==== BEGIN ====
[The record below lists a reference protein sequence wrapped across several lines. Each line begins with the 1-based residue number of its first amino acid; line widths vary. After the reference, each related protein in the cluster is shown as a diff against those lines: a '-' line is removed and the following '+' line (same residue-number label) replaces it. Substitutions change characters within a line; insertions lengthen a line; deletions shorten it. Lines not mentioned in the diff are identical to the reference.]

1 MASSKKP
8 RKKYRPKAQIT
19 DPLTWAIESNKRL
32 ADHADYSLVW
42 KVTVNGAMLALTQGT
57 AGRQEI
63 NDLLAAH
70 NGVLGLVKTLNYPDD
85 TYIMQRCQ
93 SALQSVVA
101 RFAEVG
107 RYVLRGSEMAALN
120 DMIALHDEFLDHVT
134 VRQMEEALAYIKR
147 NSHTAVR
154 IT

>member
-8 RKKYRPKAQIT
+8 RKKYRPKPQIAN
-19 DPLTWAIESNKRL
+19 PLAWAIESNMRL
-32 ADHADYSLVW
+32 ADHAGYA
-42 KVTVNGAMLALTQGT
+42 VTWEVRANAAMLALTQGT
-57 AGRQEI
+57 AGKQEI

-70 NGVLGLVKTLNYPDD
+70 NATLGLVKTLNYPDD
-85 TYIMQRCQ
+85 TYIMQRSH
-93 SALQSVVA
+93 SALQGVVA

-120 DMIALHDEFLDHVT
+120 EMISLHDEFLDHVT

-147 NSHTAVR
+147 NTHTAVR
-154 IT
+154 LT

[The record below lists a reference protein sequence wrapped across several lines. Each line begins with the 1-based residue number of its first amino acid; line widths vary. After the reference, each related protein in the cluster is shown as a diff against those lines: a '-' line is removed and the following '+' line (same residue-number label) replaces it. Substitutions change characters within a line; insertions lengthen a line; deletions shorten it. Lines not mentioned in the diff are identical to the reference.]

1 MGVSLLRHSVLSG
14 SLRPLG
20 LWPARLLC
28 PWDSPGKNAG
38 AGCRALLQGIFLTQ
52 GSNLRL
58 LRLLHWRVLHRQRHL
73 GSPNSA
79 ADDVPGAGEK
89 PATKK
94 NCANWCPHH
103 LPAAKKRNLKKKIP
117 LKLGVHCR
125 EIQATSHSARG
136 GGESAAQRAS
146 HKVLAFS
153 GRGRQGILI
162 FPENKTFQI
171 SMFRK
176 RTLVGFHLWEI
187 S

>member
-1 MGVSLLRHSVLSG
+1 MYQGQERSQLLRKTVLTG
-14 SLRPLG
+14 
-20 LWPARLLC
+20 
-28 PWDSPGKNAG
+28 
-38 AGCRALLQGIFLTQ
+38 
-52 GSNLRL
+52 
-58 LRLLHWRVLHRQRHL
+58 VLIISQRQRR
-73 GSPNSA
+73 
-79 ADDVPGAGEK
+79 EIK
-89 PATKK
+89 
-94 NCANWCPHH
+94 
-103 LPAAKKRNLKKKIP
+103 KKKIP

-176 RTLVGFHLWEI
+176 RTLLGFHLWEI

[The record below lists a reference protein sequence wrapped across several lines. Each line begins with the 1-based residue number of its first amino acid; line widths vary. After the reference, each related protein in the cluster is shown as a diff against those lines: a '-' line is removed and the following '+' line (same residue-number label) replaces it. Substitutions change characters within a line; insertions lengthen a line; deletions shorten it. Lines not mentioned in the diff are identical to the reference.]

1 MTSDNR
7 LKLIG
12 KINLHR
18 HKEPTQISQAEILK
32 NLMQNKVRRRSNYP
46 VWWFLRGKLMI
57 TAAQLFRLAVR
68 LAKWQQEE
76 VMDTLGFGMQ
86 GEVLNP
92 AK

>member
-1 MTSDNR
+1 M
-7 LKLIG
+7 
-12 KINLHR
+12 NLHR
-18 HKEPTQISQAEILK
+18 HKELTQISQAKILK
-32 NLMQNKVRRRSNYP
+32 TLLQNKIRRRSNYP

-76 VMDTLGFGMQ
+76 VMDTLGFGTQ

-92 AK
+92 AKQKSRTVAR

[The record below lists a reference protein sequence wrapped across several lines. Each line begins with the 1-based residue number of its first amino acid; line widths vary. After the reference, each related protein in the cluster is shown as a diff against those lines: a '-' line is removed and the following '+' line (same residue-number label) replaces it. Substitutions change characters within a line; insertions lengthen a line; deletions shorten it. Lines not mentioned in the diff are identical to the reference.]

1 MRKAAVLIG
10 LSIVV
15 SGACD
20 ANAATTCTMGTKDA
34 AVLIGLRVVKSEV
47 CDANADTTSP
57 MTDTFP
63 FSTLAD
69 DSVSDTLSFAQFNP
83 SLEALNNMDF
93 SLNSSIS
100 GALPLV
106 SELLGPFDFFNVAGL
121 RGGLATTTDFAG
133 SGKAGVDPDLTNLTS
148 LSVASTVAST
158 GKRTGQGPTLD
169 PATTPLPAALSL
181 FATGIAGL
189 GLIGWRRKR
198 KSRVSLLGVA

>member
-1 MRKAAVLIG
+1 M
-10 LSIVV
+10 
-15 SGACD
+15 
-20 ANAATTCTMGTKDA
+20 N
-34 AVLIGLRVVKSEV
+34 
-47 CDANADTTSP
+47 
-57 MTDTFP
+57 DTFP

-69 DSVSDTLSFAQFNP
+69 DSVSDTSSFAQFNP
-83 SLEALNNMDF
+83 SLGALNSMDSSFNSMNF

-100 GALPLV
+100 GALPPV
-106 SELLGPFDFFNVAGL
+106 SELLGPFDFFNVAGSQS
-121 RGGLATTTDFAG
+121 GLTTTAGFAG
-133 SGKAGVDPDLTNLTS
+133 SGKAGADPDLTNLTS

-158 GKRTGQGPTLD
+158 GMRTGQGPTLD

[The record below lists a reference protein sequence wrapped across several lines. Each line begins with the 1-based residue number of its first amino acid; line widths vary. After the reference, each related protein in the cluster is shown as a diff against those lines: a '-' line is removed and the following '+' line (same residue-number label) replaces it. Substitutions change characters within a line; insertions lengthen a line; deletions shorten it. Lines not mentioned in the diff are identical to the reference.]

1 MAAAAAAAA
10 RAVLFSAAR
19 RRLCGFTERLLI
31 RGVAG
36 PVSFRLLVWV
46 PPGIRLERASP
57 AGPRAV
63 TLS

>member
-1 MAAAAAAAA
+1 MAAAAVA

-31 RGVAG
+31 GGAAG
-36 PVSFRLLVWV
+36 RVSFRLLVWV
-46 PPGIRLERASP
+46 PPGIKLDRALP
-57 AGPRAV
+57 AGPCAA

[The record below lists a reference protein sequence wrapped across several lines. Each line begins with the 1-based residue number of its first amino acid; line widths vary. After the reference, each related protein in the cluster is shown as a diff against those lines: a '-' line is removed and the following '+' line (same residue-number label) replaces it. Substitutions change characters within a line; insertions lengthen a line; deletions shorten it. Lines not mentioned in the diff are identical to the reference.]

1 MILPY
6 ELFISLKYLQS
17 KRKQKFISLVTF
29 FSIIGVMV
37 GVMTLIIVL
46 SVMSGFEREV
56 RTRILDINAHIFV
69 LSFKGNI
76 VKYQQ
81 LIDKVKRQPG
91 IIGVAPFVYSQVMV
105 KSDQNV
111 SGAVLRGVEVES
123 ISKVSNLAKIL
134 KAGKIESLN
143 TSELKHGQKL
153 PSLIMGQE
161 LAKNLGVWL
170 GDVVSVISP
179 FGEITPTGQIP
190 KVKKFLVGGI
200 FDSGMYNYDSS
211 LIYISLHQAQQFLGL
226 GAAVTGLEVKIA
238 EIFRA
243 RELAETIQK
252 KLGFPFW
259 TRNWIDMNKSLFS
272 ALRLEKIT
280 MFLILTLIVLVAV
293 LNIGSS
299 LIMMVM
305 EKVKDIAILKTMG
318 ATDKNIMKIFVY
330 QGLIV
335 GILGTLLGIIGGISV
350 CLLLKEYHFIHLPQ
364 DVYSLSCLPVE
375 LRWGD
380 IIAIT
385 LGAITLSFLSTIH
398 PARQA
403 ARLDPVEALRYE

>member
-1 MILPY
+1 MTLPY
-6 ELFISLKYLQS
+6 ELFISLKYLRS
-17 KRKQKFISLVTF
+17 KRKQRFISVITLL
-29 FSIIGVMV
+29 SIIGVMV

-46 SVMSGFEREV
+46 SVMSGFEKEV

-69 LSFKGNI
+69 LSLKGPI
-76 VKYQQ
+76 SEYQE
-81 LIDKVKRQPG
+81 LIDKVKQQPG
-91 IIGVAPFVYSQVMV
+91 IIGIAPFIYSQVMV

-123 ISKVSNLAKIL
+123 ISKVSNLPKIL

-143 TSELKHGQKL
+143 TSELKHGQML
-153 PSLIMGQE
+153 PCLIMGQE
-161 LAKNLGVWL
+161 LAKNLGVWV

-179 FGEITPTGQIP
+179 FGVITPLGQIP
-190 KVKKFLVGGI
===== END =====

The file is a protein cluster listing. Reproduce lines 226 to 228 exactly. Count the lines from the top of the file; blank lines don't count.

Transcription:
364 DVYSLSCLPVE
375 LRWGD
380 IIAIT